William Digby Smith, 14th C.V.I., December 4, 1862


William Digby Smith, 14th C.V.I., December 4, 1862


United States--History--Civil War, 1861-1865

United States. Army. Connecticut Infantry Regiment, 14th (1862-1865)

Fredericksburg, Battle of (Virginia : 1862)
United States -- History -- Civil War, 1861-1865 -- Health aspects


William Smith writes to his father about preparations for the Battle of Fredericksburg, sickness in the regiment, and complains about officers.




Bell Plain December 4th 1862
Dear Father I rite you these few lines to let you
know how I am getting along hear It tiss about
time for me to rite to you but I have told jane
to let you know how I was getting allong I have
seen some hard timis sinse I have left home but
I neaver was so well in my life as I am at present
thank god soldgering is a hard life but it may
be they best thing that has happened to me if
I ever life through it and get home again I sall be
glad for it twill be a different home to me than what
it twas before Dear father we are going to have a great
battle at fredericksburg pretty soon they are bound to make
a stand theer they have got evrey thing fixed in good shape
their we should have a battle before this time onley for
general Burnside wanting for rations or supplies they
say that they Rebble force is 130,000 ^strong and they will
undoubtedly make a stand if we whip them hear
I think they are about played out but there will
be awfull slauther they have got a sight of
Earthworks around fredericksburg we can see them Quite plain
I donth mean our Regtment for we are within 6 miles 

[page 2]
Of Fredericksburg working onloading provisions we
have been hear for they last ^2 weeks they men has to
go to work evrey morning of 5 oclock and some
times they have to work untill 8 at night but
but I have not for I have been sent about 2
miles ½ from they camp to gard a widdow
womans property from letting they soldgers hook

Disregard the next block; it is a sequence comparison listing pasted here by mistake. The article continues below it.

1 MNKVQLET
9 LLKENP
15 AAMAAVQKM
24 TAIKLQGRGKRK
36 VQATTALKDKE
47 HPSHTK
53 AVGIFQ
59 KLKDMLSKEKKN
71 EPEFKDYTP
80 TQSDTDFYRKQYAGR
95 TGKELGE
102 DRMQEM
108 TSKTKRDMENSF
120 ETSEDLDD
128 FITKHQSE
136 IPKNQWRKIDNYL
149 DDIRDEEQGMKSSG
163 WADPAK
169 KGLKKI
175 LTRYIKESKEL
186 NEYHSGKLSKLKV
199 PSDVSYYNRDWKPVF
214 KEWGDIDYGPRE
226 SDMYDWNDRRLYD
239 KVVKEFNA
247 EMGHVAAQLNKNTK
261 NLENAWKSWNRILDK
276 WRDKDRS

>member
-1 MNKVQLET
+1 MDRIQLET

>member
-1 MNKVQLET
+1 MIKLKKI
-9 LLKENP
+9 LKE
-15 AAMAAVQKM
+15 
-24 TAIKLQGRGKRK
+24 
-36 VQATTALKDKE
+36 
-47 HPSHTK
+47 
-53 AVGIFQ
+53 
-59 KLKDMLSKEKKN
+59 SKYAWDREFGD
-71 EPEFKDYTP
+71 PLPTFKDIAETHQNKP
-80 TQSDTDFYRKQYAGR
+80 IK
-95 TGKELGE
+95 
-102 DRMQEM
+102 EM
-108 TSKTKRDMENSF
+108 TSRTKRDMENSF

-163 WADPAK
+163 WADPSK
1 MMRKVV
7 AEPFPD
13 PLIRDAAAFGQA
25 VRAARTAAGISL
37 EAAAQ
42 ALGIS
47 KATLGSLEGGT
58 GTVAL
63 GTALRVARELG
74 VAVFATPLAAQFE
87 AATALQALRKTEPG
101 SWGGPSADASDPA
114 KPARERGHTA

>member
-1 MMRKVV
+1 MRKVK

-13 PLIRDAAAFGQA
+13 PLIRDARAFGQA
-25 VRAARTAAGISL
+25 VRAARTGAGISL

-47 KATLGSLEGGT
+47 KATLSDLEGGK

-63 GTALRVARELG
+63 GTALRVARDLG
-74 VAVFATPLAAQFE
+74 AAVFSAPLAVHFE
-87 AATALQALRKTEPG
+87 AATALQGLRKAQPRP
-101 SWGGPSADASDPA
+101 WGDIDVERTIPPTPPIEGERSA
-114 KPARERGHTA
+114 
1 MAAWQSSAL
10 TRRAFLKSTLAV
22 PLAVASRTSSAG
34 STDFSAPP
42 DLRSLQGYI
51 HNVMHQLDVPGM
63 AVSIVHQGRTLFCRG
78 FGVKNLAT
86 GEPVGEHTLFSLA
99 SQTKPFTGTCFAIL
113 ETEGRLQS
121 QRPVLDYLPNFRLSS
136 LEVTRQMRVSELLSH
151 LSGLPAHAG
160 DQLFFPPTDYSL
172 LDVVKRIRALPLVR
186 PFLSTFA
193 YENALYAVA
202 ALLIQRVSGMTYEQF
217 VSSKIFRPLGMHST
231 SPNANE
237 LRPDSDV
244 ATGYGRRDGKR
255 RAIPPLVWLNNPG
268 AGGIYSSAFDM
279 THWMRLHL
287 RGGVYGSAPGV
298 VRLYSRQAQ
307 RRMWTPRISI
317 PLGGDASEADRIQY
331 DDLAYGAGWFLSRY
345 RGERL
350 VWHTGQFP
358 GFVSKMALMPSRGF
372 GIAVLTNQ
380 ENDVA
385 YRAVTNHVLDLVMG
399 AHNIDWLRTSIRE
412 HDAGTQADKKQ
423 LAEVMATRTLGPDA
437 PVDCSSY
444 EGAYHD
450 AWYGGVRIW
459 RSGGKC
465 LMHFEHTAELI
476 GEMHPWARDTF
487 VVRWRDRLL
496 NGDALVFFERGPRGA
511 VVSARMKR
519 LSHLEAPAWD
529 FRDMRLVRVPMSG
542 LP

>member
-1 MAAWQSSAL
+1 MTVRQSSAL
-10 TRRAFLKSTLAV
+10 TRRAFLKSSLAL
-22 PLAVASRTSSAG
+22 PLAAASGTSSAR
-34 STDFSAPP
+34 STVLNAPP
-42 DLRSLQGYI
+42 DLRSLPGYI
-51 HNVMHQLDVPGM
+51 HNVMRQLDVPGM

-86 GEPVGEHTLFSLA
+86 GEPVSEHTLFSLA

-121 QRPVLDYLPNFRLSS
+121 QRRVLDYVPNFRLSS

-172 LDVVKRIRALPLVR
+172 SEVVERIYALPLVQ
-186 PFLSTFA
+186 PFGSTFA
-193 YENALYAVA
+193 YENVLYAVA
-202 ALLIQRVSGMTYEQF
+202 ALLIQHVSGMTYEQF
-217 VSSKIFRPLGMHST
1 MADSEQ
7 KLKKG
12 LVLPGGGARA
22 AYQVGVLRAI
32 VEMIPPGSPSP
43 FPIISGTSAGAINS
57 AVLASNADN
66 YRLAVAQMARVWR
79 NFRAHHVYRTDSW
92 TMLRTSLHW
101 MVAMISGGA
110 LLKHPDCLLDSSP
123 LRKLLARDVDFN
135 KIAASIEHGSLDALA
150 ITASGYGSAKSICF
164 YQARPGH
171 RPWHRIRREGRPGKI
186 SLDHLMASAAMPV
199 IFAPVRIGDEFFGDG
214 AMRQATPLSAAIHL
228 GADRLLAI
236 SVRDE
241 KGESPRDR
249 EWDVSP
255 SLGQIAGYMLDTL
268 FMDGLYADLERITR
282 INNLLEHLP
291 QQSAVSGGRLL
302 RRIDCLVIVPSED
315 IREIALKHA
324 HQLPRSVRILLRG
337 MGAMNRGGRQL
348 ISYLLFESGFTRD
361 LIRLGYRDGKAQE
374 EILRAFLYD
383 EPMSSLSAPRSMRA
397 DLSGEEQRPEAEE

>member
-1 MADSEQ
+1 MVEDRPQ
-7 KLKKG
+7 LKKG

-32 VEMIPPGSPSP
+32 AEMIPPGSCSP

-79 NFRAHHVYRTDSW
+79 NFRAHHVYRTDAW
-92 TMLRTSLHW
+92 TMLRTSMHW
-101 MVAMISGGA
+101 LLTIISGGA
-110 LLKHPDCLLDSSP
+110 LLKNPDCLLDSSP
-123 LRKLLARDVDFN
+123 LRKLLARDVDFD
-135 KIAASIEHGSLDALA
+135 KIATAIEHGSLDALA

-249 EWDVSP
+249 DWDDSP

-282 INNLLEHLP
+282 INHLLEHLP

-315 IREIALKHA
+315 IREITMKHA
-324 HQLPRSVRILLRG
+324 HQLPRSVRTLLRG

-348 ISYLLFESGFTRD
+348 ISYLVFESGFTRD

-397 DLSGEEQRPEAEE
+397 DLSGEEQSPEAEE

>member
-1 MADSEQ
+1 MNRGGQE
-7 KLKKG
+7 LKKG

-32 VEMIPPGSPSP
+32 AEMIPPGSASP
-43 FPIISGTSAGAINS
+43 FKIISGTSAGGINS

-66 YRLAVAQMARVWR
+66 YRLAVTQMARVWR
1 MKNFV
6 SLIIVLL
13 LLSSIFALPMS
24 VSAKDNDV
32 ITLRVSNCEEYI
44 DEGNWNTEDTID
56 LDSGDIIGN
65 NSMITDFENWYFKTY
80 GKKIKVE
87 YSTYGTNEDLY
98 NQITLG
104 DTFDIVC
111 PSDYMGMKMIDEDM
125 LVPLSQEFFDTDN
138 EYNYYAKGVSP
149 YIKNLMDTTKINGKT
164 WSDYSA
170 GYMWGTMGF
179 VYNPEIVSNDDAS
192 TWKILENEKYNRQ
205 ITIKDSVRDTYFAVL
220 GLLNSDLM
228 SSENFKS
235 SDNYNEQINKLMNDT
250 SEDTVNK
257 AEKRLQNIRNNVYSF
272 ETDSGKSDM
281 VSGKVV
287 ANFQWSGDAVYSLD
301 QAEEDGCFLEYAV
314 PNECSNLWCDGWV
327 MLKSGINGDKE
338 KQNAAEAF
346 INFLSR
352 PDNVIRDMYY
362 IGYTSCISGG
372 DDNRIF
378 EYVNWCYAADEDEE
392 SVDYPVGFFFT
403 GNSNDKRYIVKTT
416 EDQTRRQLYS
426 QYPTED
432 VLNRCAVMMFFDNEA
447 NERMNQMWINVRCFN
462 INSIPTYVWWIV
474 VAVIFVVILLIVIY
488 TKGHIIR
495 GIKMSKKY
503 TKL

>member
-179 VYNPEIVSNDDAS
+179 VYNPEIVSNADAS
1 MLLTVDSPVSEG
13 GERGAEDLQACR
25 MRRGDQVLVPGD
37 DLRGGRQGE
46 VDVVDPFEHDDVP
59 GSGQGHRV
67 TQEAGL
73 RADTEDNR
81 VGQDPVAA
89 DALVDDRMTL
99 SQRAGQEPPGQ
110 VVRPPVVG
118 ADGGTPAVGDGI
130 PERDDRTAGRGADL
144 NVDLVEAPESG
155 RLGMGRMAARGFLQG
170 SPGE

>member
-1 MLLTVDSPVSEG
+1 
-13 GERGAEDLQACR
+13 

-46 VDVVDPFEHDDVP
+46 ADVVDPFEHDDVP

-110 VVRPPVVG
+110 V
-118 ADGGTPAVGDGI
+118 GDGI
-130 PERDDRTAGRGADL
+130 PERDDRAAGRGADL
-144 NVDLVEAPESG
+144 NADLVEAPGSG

them there is 2 of us thear we have they best of eating
and we have not mutch to do know but we did
at they first they Cornell told us to shoot they
first man that came around they house at
night so they do not trouble us know I have
had one letter from david Since he left for 
Eatton Allen I feel lonesome Joseph McCluskey
told me when he came from they hospital that
David would be along in about six weeks
so they next I herd from him he was worse I have
not herd from him know in 6 weeks only they
Captain told me he was going to get his discharge
Father if you was to see some of they boys know and
so and see how they lock you would pitty them
There is more than half of them sick I think 

[page 3]
that there is not over 400 men fit for duty know
they have had a hard time of it sinse we left home
you folks at home doese not think what we poor
fellows has to suffer sleeping out doors in frost
and rain no bed to sleep on no change cloes
like plentey of them I am sick of it when
you lock at them officers Riding around on their
fast horses and there n*****s ridding to you ^it would
make you feel Bad they want this war to last
for ever if they can if they got they same pay
as a private and had to march all day this
war would son be settled it never will be settled
By fighting I do think for there is to maney makeing
money on it Dear father I have know particular
news to rite to you but I am well hoping this
will find you all the same you can hear
more news home about they war than we can
hear for sometimes there is papers comes allong
they charge 10 cents for them so I take none
of them Dear father I wish you would send
me they 4th-3th paper I should like them I want
to see what congress is going to do how 

[page 4]
I wish you would let me no hou david is getting
allong and william maitland give my love to
mother and they children I rote two letters to Jane
last week excuse me for this time I shall let
you know how I am getting allong a little
oftener give my love to all enquiring frends
Rite soon as you can good night
your Son William D Smith
Co. B 14th Regt CV
Washington DC


Original Format





“William Digby Smith, 14th C.V.I., December 4, 1862,” Linda Lear Center Digital Collections and Exhibitions, accessed April 25, 2024, https://lc-digital.conncoll.edu/items/show/1816.